The Search for Thor

Warburg Bank

Photo: Randi Millman-Brown
M.M. Warburg Bank front entrance, 2019

By Randi Millman-Brown

Thor Jensen, 36, moves from Oslo to Hammerfest. He is promoted to bank manager, becomes engaged, and takes a one-month hiking trip through occupied Finnmark in 1941. By the end of the year, he is dead, leaving behind a mystery, a diary, and many questions. This column chronicles his great niece’s attempt to solve that mystery. 

Archives can be overwhelming places to work in, and it can often be extremely difficult to find the exact documents you are hoping to find. Working in archives in a foreign country can be even more challenging, the difficulties exacerbated by language barriers and databases that are often not user-friendly.

I have worked in archives throughout Norway, where I have found some documents I had been searching for (bank records) and been totally frustrated by not finding the main thing I am looking for (my great-uncle Thor’s cause of death). This summer, I decided to focus my latest inquiry in one of the last archives I thought might have been useful, this one in Hamburg, Germany, the M.M. Warburg Bank archives.

In 1928, when Thor was 24 years old, he was awarded a scholarship from Norges Bank (The Central Bank of Norway) to work in Hamburg for one year at the prestigious M.M. Warburg Bank. This private bank, still in existence today (it has been in business since 1798), is in the exact same location as when Thor worked there, at Ferndinandstrasse 75 in downtown Hamburg.

At the beginning of 1928, the King of Norway tried to establish a minority government, but this action caused the Norwegian currency to lose value, and of course, this coincided with the volatility of the American banks leading to the Wall Street crash of 1929. Thor was in Hamburg from 1928 through 1929, during this crucial period in world history.

Photo: Randi Millman-Brown
M.M.WarburgBank,Interiorview,ca.1920-1930

In January, as part of my ongoing research into the death of my great-uncle, I contacted the bank and their archivist, hoping to find any mention of Thor. I thought it would be interesting to learn what his actual position might have been. Norges Bank had an international cooperation with other central banks, including the Bank of Warburg. Through this arrangement, all employees had the opportunity to visit or work at these institutions. According to an expert on Norwegian banking practices during WWII, Harald Espeli, I learned that Norges Bank needed employees with experience from large international commercial banks such as Warburg. Most likely they would have sent a young well-educated man like Thor, and others like him, to Hamburg to learn as much as possible from this bank.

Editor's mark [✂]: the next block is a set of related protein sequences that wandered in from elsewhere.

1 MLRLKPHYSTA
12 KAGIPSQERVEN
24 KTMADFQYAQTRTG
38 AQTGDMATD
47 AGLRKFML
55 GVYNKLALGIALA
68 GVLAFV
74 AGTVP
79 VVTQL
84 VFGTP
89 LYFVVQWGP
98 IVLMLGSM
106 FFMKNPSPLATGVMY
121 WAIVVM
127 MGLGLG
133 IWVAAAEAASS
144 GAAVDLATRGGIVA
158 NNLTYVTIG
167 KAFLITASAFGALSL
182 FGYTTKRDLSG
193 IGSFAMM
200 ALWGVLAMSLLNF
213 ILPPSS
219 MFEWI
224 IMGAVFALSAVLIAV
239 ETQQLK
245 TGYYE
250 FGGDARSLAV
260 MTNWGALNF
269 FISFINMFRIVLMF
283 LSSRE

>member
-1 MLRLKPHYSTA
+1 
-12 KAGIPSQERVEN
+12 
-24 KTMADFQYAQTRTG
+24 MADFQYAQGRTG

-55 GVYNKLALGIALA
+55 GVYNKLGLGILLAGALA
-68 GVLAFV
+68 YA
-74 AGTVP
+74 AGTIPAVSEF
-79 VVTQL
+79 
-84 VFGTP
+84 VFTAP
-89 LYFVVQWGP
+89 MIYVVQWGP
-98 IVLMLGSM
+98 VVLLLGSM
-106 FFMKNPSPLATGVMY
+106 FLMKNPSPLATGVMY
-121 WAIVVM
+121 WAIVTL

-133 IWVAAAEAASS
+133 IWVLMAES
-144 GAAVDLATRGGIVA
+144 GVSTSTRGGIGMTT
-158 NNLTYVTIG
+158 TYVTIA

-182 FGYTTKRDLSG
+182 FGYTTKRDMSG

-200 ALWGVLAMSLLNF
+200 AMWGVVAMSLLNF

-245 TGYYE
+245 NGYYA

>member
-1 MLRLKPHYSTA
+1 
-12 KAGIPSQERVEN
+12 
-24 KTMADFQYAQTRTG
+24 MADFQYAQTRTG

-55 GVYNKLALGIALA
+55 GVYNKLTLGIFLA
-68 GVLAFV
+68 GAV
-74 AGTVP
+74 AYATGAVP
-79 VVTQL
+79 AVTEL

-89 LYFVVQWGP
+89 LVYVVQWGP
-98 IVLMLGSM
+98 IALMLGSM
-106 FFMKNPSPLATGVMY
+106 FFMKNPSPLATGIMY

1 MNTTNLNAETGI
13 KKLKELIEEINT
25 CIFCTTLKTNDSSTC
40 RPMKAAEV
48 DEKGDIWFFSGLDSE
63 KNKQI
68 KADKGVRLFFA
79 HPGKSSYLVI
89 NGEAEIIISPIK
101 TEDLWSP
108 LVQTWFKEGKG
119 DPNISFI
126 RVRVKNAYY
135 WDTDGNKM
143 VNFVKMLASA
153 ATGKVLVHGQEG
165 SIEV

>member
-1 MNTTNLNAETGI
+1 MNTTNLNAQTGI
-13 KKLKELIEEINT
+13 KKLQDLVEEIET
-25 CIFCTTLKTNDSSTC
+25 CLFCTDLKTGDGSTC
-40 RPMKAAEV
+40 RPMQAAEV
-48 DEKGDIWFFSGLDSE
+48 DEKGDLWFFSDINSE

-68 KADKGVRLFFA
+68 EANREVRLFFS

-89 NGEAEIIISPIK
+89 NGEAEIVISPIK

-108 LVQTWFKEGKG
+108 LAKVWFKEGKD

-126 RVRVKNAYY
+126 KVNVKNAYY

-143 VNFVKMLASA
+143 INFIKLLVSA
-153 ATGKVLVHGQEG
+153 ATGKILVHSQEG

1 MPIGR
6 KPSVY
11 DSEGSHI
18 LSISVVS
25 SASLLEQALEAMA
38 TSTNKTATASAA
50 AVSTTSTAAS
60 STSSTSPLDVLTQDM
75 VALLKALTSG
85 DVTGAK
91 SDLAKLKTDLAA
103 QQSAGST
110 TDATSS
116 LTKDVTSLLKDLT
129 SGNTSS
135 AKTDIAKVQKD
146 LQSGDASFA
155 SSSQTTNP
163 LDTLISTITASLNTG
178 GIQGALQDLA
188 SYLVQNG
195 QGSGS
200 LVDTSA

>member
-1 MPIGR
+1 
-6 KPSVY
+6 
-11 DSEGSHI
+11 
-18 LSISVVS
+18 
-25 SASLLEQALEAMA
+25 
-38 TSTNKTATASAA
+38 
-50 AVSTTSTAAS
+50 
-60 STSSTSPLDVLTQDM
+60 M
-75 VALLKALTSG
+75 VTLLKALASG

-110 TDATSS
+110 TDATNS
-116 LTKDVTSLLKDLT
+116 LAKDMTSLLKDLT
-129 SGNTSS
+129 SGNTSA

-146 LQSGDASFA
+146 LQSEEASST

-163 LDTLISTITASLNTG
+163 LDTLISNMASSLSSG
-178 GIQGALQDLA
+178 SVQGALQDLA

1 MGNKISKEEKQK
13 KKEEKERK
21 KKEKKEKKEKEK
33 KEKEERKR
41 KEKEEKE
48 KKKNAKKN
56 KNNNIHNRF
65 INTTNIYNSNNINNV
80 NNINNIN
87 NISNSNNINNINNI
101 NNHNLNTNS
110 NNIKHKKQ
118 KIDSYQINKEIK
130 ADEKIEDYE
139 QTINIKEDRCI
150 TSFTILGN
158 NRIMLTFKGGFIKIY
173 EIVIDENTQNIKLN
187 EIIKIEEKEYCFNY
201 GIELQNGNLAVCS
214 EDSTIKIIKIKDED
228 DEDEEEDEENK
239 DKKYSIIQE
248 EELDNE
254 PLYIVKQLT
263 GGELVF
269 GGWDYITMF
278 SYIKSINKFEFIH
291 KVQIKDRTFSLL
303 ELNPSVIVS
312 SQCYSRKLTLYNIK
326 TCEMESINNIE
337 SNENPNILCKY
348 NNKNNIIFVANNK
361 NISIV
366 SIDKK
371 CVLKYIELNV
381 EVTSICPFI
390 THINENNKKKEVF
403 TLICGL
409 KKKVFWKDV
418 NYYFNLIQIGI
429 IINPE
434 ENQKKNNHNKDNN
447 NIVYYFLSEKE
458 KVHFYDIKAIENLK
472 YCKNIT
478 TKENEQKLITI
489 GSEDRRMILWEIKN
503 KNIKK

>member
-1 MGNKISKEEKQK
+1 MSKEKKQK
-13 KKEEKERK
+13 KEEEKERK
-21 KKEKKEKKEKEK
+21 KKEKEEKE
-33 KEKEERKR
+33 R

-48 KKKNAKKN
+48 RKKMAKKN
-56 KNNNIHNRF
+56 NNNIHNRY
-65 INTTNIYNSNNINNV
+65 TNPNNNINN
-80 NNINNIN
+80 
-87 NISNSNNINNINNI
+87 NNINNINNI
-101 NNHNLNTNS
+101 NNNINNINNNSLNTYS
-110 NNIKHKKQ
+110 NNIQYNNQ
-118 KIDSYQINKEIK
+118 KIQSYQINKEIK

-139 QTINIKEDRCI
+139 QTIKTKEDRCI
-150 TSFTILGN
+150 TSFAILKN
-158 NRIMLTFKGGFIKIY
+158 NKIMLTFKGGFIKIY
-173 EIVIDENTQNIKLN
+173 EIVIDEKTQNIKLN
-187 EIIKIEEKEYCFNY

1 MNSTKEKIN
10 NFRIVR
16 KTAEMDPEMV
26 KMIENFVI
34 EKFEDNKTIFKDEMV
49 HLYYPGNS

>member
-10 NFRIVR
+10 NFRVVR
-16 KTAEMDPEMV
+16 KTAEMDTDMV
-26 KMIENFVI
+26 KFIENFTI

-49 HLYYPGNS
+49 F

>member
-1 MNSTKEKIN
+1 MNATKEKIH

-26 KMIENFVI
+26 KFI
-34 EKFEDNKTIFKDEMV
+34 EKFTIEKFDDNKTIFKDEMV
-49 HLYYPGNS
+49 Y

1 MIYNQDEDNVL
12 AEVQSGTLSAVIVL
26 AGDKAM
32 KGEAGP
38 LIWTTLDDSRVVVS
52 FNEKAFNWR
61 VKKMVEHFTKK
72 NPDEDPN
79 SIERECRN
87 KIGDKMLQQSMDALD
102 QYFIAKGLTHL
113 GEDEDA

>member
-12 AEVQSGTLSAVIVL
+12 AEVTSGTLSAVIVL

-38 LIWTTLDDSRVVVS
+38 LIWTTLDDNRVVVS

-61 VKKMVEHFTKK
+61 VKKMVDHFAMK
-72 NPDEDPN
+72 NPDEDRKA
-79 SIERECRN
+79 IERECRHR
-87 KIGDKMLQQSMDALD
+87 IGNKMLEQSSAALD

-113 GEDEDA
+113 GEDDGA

I received an email indicating the archive had not yet been fully digitized and that an initial search had not turned up anything on Thor. The director assured me if anything came up (she would continue to search), she would let me know, but I never heard anything back from her regarding any new documents or information.

In July, I decided to fly to Hamburg to search the archive myself. I emailed the director and asked for an appointment to visit the archives. I was told a few days before my arrival that the archive was actually located quite a distance from downtown Hamburg and that I should plan to take an Uber to get there (30 minutes west of downtown). My daughter, who now lives in Berlin, took a train to Hamburg, and we planned to go to the archives together.

The “archive” was not at all what I was expecting. It was located in the basement of a house on a large estate on Kösterbergstrasse in the Blankenese neighborhood of Hamburg. We had to call to be let into the estate through a large electric security gate.

There were two other researchers already there working, so we did not have her full attention at first. She helped locate a few items, which we had to retrieve from a storage facility on the estate and bring them back to the basement work space. We quickly learned that if we did not have a specific question, there was no offer to help or suggest other avenues.  After we had been there several hours, I finally asked if there were any photographs of the bank from the 1920s or 1930s, and luckily, she pulled a couple of volumes of photographs from a nearby shelf. There were wonderful photographs in these books (I have included one here) of the interior working spaces of the bank. Nonetheless, to date, I have still not found any mention of Norwegian bankers working in the M.M. Warburg Bank and what their roles might have been.

I had previously communicated with Norges Bank in Oslo to see if they had any specific documents that might indicate why they sent him to Hamburg and this was their reply:

“There is no document in the archives that could specify the reason for Thor Jensen’s stay at this institution.”

To be honest, I find this hard to believe—to be continued.

Randi Millman-Brown is an art historian, photographer, part-time genealogist, and writer living in Ithaca, N.Y. She can be contacted at rmillmanbrown@gmail.com.

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This article originally appeared in the October 18, 2019, issue of The Norwegian American. To subscribe, visit SUBSCRIBE or call us at (206) 784-4617.

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